Classical Technique vs Jazz Technique
By Karen Oleson and Timothy Strong
The genesis for this article comes from a workshop I was asked to present for a local chapter of NATS (National Assoc. of Teachers of Singing). It is only in very recent history, that performance studies in vocal jazz have been offered in academic settings. Prior to this if one wished to be a jazz singer they learned by listening to, following and copying other singers â€“ and experimenting and performing at every opportunity. Now that jazz styles have been codified it is easier for modern educators to expose jazz singing to students at almost any age. It can be confusing for both student and teacher to try to translate the voice building techniques and exercises needed to produce desired results for both classical and jazz singing. The vocal choices one makes for singing jazz are quite different from a classical singer. My students love singing jazz and are thrilled when they are accepted into their jazz choir or ensemble but are challenged to bridge the differences between techniques. So what are these differences? Can we bridge these diverse techniques? Can they be compatible? Have we been allowing style differences to interrupt the goal of voice building?
The following chart suggests some of the presumed differences in vocal technique and style.
- Voice Quality:
- Resonant, full bodied, clear.
- Breath Management:
- Fundamental building block for voice development. Opera singers need to sing for hours over symphony orchestra with no mic(rophone).
- Pure vowels, clipped consonants, years of study in at least four languages
- Wide range, 2 1/2 to three octaves, top notes of prime importance no matter what voice type.
- Desirable for keeping voice fresh and healthy. Necessary to negotiate challenging cadenzas.
- Blended, seamless connection between registers
- Very important consideration for breath management and voice projection.
- Requires large dynamic range from pp to ff. Messa di voce important study for voice building.
- Used extensively, integral part of the vocal quality.
- Voice Quality:
- Can be earthy or breathy. Close to speaking voice.
- Breath Management:
- Singers also required to sustain long phrases and scat. But since the sound doesn’t need to as resonant, or as powerful, learning nuances of mic technique becomes essential.Â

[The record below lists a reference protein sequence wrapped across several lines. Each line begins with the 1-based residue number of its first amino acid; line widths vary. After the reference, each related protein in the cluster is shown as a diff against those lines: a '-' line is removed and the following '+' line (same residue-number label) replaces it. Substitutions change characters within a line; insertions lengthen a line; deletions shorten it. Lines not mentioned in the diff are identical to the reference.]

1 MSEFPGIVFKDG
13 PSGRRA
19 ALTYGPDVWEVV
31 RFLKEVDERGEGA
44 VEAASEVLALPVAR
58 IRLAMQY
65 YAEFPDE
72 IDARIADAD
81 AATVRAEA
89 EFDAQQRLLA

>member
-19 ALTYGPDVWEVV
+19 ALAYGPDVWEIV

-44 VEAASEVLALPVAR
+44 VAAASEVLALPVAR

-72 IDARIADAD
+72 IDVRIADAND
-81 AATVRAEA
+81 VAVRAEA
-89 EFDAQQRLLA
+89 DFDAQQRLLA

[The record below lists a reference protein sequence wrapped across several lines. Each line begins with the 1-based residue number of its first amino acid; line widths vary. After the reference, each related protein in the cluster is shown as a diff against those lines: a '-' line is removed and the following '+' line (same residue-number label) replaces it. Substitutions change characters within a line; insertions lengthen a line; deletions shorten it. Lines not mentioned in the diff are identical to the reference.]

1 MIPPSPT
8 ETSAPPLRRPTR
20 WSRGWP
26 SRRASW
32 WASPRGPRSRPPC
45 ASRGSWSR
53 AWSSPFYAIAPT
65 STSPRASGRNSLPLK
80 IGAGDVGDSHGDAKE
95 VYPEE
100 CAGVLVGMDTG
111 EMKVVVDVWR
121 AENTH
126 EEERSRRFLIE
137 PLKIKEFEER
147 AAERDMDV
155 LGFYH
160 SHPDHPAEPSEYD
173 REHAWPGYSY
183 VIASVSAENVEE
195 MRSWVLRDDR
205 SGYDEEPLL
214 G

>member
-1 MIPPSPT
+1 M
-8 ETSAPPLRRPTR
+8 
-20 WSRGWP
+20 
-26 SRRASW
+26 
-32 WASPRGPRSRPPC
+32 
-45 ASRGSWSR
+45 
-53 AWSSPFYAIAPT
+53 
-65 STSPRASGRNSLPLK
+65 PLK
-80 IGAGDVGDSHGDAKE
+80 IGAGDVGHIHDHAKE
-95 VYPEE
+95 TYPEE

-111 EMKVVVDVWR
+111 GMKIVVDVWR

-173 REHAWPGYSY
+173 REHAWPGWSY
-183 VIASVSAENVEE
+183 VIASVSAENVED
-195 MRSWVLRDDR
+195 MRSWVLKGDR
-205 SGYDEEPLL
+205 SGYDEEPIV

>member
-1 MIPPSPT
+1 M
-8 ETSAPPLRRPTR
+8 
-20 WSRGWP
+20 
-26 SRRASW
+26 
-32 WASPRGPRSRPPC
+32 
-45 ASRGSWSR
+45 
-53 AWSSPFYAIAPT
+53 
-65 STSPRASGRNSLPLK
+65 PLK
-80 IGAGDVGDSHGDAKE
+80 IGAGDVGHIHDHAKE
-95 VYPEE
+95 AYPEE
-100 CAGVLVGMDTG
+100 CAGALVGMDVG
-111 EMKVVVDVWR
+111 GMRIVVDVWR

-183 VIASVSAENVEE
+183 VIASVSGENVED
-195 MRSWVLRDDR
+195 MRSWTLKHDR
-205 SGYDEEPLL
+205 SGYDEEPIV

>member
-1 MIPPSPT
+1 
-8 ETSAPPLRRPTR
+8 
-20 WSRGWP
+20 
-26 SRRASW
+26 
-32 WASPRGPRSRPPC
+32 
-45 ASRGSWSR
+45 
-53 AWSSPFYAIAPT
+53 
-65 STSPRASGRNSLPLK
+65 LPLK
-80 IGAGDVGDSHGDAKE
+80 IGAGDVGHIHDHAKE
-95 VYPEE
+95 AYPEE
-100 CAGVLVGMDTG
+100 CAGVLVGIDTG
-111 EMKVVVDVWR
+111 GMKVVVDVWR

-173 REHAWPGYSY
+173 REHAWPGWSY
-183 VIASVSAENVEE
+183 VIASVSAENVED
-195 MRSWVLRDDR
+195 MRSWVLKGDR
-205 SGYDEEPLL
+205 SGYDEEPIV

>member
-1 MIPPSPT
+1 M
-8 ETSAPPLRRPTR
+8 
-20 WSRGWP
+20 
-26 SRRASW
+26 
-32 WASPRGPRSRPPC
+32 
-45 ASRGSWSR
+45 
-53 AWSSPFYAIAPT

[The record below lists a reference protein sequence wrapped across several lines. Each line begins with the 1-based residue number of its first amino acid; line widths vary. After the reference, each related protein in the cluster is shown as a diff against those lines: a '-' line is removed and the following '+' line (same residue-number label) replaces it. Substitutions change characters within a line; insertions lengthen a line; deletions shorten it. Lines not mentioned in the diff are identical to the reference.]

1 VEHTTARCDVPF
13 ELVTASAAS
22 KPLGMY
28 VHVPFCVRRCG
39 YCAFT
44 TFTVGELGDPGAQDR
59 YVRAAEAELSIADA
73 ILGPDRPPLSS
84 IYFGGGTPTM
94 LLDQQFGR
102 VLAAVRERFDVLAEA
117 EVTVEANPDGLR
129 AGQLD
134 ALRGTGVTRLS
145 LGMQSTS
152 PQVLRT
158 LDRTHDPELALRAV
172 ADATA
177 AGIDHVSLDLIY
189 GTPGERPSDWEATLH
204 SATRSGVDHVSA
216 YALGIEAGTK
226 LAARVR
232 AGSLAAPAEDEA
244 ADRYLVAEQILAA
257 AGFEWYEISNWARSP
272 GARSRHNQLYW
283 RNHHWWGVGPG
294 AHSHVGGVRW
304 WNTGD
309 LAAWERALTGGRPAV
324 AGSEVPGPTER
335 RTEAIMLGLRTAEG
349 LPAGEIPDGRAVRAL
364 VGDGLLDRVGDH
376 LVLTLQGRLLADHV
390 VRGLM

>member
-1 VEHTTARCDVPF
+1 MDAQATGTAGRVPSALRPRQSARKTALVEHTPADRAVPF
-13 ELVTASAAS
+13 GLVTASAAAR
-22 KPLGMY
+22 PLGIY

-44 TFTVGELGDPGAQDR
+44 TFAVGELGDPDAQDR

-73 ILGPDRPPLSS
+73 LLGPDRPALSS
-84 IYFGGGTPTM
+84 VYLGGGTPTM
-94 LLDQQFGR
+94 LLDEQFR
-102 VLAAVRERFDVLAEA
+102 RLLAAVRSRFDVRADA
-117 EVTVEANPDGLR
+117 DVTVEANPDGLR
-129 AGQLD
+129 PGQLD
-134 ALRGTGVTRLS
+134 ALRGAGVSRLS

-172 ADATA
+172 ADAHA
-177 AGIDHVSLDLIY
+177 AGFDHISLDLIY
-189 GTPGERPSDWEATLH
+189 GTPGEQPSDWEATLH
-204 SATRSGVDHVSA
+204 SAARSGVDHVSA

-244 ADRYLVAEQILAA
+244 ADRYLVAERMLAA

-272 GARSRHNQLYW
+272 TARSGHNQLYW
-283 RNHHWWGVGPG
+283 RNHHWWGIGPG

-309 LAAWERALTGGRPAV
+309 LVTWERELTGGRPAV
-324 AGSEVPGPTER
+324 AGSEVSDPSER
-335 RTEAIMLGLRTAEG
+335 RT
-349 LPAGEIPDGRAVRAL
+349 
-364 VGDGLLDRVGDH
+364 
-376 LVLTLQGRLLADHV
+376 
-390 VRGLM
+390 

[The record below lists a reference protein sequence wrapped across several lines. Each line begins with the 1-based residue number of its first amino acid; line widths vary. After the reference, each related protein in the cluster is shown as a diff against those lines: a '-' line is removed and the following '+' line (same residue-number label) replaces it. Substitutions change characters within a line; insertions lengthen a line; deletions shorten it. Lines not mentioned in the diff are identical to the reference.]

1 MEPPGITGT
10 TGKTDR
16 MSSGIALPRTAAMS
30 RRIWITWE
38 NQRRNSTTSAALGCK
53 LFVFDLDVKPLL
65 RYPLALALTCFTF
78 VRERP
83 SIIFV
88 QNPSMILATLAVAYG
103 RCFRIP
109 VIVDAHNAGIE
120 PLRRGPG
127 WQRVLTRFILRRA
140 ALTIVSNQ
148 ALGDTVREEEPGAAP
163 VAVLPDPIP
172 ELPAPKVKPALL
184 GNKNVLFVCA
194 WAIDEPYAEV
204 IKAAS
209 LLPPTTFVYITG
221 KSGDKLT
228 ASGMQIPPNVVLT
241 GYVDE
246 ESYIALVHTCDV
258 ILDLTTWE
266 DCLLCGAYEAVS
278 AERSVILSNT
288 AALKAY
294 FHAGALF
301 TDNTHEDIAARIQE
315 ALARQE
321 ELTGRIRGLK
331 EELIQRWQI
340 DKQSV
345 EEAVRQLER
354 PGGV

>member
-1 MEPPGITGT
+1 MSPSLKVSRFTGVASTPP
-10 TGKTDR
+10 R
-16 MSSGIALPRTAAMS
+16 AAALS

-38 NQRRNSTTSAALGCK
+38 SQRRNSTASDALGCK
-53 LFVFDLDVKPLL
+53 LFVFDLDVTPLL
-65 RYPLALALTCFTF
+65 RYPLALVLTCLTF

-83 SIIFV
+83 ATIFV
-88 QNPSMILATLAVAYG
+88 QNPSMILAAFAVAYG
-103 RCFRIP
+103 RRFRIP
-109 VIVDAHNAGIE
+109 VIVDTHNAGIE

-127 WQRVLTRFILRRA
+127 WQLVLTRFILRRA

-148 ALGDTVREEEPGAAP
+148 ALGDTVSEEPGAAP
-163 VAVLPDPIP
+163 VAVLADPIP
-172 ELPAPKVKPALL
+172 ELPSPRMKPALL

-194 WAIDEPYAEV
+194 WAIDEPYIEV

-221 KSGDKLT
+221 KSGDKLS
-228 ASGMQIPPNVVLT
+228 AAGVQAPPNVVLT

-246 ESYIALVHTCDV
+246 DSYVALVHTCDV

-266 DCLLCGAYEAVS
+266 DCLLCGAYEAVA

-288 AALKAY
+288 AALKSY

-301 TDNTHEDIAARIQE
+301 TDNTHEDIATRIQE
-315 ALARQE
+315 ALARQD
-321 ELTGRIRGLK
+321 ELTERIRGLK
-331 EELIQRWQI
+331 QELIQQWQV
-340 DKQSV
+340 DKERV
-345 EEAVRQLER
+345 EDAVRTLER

- Very close to speaking voice. Diphthongs are used according to singers’ choice.
- Ranges of more than an octave unnecessary but often desired. Vocal improv takes the singer to the extremes of the voice both low and high.
- Desirable for improvisation.
- Breaks in voice often dramatically emphasized.
- Appearance often cool, dispassionate
- Fewer vocal extremes required.
- Often used minimally and at end of phrases.
- Often taught to come in on top of pitch, but to sing in middle of pitch.
- Precision is important. Runs done as meteronomically accurate as possible. Rubato done at specific places in music and according to era of music and composer.
- The onset of the pitch is executed gently. Letting the breath lead. The pitch needs to be precisely in tune.
- Musical Accuracy:
- Do not deviate from composers apparent intent. Sing rhythm and pitches according to what is written in the score.
- Improvisation is dictated according to current trends. Improv is allowed only in certain styles and periods of music
- Other features:
- Acting and presentation skills are important in classical singing. The quality of the sound, communicating the text and music are prime considerations.
- Sing on lower part of pitch. Enter or scoop from under pitch.
- Fluidity within the meter is allowed and desired. Sing against or after the beat. The pause is strictly kept by the drummer so that the rest of the group can ‘play’ with the rhythm.
- Sometimes hard onset in used, other times soft. Enter from below pitch, strong blues influence.
- Musical Accuracy:
- The whole point of singing jazz is to be a co-creator with the composer in that particular moment in time. Next time it will be different (hopefully).
- Scat syllables and improvisations are influenced by current trends. Improv is the name of the game.
- Other features: